The IRS has issued a new Revenue Procedure that provides a simplified procedure for surviving spouses that missed the 9-month deadline to file an estate tax return (Form 706) and make a portability election.  Portability is an important estate tax saving tool that allows a surviving spouse to “port over” (transfer) any unused portion of their deceased spouse’s unified gift and estate tax exemption and add it to their own.  If a surviving spouse anticipates that their estate will grow in value to an amount that is over their own estate tax exemption alone (currently at $5.49M per person), by adding their spouse’s unused exemption to their own, they may potentially save a significant amount on estate taxes.  With an estate tax rate up to 40%, this could mean a potential tax savings of millions of dollars.
Portability is a relatively new estate tax savings tool that was enacted under the American Tax Payer Relief Act in 2012 and many tax payers are still not aware of what it is or how it works.  Before this new Revenue Procedure was released, if a surviving spouse did not file the estate tax return within 9-months and elect portability, they had to apply for a private letter ruling from the IRS and meet a rigorous standard in order to obtain the IRS’s approval to qualify for a late portability election.  This process was not only time consuming and costly, but also had a lesser chance of being approved by the IRS.
Under the new IRS Revenue Procedure, if a surviving spouse failed to meet the 9-month filing deadline and did not have to file an estate tax return in the first place because the deceased spouse’s estate was under the exemption amount, the surviving spouse now has two years from the date of their spouse’s death or until January 2, 2018, whichever is earlier, to submit and file an estate tax return and make the portability election.  This new procedure eliminates the need for the private letter ruling and for the IRS to more heavily scrutinize the reasons for the late filing.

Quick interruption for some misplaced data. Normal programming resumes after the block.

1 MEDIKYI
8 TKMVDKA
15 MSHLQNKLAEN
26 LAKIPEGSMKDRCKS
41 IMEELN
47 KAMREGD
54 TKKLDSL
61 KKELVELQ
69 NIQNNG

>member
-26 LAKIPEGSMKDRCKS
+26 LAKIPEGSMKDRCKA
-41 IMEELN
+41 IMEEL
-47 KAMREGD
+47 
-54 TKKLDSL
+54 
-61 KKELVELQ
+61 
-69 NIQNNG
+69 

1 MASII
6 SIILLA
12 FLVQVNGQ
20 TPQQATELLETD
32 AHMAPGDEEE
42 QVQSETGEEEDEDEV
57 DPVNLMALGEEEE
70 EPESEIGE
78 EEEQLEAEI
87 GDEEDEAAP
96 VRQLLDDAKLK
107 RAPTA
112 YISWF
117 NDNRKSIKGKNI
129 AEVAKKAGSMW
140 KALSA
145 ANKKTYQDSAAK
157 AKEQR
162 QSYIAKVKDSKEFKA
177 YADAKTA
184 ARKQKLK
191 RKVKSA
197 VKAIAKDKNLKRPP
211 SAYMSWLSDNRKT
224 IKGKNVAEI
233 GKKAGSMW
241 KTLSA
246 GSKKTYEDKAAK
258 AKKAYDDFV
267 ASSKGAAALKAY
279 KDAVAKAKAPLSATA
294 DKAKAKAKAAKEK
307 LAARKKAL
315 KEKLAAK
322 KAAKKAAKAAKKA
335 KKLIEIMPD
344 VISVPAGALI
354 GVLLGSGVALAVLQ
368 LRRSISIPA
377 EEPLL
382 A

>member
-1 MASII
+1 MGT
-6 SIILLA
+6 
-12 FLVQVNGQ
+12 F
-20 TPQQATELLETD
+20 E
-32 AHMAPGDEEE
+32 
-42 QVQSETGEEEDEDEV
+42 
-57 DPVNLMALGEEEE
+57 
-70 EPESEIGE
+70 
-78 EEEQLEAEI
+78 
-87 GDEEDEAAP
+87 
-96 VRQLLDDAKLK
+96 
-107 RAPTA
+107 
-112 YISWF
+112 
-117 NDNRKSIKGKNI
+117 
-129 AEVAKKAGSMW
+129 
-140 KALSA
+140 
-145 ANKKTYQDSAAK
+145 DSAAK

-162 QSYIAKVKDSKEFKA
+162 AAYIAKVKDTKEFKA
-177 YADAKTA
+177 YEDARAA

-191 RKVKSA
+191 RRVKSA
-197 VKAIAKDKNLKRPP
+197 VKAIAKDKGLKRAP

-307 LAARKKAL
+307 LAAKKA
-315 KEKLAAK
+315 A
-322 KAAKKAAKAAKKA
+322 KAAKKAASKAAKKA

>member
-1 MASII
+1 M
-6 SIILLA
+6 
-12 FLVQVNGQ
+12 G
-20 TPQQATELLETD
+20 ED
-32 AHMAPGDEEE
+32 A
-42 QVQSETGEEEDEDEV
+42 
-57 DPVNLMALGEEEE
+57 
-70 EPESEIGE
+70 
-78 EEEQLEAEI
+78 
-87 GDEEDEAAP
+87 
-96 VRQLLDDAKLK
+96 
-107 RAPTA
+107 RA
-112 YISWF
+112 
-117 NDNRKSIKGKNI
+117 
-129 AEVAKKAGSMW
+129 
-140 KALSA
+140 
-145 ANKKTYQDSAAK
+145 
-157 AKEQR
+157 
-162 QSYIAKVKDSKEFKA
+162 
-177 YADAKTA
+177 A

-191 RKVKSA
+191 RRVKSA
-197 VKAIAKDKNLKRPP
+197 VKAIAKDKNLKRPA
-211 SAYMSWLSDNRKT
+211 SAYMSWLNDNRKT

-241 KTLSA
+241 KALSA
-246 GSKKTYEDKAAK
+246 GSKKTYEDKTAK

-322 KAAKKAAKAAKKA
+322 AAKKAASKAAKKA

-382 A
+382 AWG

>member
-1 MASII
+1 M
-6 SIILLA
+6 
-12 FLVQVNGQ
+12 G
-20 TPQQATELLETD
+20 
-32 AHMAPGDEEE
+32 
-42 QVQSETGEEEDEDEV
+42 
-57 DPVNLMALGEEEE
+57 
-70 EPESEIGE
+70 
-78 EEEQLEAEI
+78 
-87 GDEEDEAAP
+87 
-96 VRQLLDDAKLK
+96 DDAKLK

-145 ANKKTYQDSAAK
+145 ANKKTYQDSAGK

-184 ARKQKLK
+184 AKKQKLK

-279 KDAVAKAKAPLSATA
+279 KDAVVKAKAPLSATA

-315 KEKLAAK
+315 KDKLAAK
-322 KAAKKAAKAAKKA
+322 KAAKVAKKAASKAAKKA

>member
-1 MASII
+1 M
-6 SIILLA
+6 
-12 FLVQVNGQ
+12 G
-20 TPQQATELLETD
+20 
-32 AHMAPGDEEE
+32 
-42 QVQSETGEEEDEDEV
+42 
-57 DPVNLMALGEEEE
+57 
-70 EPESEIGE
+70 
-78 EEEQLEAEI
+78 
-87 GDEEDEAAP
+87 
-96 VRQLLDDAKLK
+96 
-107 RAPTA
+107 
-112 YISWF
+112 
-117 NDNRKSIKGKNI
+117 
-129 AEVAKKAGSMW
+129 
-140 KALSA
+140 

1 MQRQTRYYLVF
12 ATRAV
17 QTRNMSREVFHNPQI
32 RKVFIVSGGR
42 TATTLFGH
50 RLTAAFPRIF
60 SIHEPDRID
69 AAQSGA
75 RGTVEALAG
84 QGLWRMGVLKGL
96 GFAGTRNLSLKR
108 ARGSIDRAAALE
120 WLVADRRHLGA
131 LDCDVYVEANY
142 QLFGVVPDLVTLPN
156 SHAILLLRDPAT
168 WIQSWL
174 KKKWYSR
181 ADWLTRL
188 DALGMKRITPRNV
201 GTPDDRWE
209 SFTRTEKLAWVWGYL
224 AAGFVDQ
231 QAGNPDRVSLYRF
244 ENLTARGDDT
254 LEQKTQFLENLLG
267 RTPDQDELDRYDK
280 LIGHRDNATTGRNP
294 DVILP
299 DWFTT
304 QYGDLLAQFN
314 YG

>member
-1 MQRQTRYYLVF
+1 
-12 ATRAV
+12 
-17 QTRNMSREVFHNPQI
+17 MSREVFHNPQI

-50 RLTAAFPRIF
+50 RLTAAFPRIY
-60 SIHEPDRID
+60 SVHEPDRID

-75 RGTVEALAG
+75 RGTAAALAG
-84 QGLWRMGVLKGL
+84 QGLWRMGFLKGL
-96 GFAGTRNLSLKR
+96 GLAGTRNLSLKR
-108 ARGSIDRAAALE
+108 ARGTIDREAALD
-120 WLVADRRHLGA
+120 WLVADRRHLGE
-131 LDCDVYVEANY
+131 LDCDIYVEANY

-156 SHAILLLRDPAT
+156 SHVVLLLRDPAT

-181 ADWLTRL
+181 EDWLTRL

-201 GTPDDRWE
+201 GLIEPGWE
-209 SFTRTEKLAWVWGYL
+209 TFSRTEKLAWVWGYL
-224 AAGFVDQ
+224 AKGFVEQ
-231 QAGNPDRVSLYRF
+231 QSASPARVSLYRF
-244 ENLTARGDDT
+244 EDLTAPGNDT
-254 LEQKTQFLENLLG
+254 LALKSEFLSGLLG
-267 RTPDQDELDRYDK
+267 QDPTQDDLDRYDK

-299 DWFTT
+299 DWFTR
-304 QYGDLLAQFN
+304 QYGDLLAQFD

If you (or someone you know) missed the window to elect portability, this new Revenue Procedure may provide a second chance to make the election and save your heirs from paying the IRS a substantial amount of money in the future.  Right now, the estate tax exemption amounts are high and increase yearly based on inflation, but whether these levels will continue in the future is unknown, especially given changes in administrations and the political environment.  This could be a chance to take advantage of the IRS’s generosity and save on taxes while it lasts.
To find out more, please contact our Firm’s Estate and Tax Planning Section, whose attorneys are dedicated to ensuring that the maximum amount of your estate transfers for the benefit of your loved ones.
Stacie D. Nyborg,
 Estate and Tax Attorney
(Office) 805.966.7511